The Great Bay Estuary

By Kara Bossi and Kate Bermingham

What is a Harmful Algal Bloom?

Harmful Algal Blooms occur in all 50 states around the United States of America. Examples of some Harmful Algal Blooms include: red tides, blue-green algae, or cyanobacteria. Harmful Algal Blooms are made from sunlight, slow moving water, nutrients (nitrogen/phosphorus), and nutrient pollution from human activity (EPA). Harmful Algal Blooms occur when algae grows out of control, creating toxic and harmful effects on people, fish, shellfish, marine mammals, and birds. Many believe Harmful Algal Blooms may be related to the idea of over feeding (NOAA). These Harmful Algal Blooms get their power from run off from lawns and the fertilizer that seeps into these waters, creating these harmful effects on our animals, and our food (GLEON).

Animals Affected by Harmful Algal Blooms

What types of organisms are involved?

Many organisms are involved in the creation of Harmful Algal Blooms. Some of these organisms include, green algae, dinoflagellates, haptophytes, raphidophytes, diatoms, euglenophytes and cryptophytes. Cyanobacteria also plays a large role in the creation of these HABS. Cyanobacteria are prokaryotes who are typically as big as Eukaryote algae, and can either be filamentous or non filamentous. Organiams such as planktolyngbya, Aphanizomenon, and Anabaena are common participants to the making of phosphorus in lakes, creating these Harmful Algal Blooms. Another organism associated with Harmful Algal Blooms includes the Cylindrospermopsis raciborski, which is also under the category of being a Cyanobacteria, which is known to create many toxins (GLEON).

What are the ecological impacts, which species are affected and how is the environment affected?

Some of these Harmful Algal Blooms create very dangerous toxins, killing fish, mammals, birds and can even cause human illnesses and sometimes even death. Other types of algae, which can be non toxic, but consume all of the oxygen in the water as they deteriorate, which can cause blocking/clogging the gills of fish and other marine animals. Harmful Algal Blooms are also affected by climate change and the increase of nutrient pollution, which leads to the formation of Harmful Algal Blooms to become more common (NOAA). Phosphorus, hydrocarbons, chlorophyll, and sediments gather over time, and if not treated, can kill many organisms (UNH). Not to mention, many people have gotten sick because of the toxins that shellfish contain being released from the Harmful Algal Blooms (NOAA).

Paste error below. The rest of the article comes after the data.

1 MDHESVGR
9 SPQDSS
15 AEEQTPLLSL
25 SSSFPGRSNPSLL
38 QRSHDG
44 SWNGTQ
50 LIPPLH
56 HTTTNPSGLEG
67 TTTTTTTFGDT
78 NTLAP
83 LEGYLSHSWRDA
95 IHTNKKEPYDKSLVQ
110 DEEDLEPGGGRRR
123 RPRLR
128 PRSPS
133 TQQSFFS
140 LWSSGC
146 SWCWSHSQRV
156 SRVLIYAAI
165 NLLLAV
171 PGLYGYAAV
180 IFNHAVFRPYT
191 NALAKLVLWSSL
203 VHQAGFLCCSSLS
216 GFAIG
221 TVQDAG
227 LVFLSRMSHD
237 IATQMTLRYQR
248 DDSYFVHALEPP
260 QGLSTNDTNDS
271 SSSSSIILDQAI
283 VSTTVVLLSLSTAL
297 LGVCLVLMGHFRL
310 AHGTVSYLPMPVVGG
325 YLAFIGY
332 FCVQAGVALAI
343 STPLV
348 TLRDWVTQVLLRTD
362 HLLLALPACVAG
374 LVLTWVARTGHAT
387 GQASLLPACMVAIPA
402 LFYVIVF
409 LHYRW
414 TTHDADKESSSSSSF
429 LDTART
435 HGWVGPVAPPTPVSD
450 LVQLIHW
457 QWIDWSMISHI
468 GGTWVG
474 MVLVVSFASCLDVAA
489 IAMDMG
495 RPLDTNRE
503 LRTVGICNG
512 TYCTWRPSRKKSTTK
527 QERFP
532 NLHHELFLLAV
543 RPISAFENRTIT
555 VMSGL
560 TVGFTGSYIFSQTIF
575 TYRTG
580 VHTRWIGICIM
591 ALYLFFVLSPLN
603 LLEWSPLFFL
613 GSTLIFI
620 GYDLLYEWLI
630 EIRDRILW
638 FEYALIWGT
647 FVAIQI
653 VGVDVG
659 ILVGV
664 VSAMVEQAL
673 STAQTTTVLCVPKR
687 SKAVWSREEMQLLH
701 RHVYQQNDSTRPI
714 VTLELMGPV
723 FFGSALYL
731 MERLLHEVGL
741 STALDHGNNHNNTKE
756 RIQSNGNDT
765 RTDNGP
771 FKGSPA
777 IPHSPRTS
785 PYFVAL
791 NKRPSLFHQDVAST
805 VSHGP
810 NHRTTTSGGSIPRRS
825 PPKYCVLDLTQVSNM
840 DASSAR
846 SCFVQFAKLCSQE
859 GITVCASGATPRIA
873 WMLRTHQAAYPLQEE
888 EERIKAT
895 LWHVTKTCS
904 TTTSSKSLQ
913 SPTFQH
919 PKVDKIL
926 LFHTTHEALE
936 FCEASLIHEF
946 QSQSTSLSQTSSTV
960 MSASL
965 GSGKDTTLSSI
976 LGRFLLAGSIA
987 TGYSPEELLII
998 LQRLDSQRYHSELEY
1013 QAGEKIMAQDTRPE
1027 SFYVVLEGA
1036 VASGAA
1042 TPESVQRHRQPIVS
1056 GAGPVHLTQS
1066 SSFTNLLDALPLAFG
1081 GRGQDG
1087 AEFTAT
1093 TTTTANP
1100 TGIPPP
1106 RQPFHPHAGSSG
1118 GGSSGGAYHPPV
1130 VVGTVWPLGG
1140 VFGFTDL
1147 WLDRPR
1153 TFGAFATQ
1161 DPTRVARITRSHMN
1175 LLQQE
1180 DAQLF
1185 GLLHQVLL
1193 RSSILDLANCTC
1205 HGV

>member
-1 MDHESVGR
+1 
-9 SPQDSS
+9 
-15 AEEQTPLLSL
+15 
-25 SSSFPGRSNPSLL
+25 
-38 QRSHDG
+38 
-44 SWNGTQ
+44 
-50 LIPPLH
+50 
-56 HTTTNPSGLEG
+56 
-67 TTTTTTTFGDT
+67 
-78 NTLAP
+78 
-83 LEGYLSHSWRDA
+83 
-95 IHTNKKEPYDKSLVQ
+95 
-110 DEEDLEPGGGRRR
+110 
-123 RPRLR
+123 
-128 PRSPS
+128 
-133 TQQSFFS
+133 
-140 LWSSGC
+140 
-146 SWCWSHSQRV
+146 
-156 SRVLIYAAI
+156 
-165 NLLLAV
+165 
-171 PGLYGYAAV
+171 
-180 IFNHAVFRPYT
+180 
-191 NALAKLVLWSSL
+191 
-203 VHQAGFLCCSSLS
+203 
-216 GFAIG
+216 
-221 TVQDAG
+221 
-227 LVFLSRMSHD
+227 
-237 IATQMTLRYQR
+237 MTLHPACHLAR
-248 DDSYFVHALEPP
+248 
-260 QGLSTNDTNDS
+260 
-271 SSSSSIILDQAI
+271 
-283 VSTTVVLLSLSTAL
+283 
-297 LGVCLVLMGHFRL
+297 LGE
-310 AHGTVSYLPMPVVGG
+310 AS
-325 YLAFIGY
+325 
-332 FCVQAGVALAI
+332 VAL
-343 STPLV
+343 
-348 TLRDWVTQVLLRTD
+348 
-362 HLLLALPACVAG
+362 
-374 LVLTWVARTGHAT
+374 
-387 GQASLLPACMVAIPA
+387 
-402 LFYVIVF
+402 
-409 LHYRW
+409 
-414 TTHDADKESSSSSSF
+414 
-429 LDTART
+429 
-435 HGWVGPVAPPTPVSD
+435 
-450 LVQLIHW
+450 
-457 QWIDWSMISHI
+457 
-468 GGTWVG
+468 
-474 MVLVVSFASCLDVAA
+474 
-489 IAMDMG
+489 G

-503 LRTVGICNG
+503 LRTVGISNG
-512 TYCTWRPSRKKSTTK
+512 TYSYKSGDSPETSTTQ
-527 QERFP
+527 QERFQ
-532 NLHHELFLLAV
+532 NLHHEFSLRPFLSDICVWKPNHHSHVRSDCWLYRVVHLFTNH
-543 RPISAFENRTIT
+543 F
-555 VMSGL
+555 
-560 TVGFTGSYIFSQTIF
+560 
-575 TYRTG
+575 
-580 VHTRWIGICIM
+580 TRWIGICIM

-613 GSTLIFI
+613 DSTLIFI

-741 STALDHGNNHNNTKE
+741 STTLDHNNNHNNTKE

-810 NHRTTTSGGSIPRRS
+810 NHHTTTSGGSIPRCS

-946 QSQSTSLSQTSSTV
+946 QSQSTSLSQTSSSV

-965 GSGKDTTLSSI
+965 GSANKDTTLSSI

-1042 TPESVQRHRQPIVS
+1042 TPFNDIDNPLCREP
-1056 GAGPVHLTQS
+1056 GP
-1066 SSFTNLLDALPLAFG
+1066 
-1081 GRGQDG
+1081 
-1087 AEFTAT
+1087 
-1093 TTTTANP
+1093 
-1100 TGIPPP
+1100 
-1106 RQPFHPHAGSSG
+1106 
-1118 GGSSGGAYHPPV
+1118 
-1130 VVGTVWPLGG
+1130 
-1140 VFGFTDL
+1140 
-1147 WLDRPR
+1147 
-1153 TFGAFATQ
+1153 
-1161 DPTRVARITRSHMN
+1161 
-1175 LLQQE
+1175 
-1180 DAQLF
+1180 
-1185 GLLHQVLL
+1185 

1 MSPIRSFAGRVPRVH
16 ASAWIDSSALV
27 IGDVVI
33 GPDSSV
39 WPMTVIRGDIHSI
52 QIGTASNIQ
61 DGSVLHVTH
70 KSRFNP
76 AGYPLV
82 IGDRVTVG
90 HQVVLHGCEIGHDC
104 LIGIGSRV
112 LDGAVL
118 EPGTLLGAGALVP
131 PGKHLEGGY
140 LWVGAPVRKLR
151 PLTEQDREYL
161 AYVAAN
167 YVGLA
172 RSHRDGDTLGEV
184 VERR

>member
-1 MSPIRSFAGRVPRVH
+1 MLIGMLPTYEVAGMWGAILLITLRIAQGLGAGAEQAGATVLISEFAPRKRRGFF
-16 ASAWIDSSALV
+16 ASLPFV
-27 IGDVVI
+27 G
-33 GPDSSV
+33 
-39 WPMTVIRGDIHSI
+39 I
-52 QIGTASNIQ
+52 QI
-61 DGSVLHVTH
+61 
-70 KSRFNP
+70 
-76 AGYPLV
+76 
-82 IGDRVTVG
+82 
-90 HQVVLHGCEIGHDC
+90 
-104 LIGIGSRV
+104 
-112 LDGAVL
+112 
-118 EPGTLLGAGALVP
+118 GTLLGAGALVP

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Eutrophication Nutrient Diagram (Ohio Wesleyryan University)
The Great Bay Estuary is an example of Eutrophication. For example, when the Great Bay (Estuary) contains too many Nitrogen and Phosphorus from runoff land, many species of algae, microorganisms and plankton consume this runoff and take over the waters. Once these Harmful Algal Blooms take over, they leave negative effects on organisms, birds and even US humans (NOAA).

What are the economic impacts?

Harmful HABs have caused many negative impacts to the economy. One of these impacts is on commercial fisheries. When algal blooms increase in a given area, many organisms die off due to the excess amount of Nitrogen. When there is a sudden expansion in the amount of organisms (especially fish) dying, then fishing has to be either reduced or stopped all together in order to protect the environment ( Estimated Annual Economic Impacts...). Another economic impact deals with scared consumers. Once buyers hear about a harmful algal bloom in their community, it causes these individuals to be more aware and concerned on where their dinner is coming from. It then could take an extended period of time after the HAB for buyers to trust the body of water again.

Describe the geographic location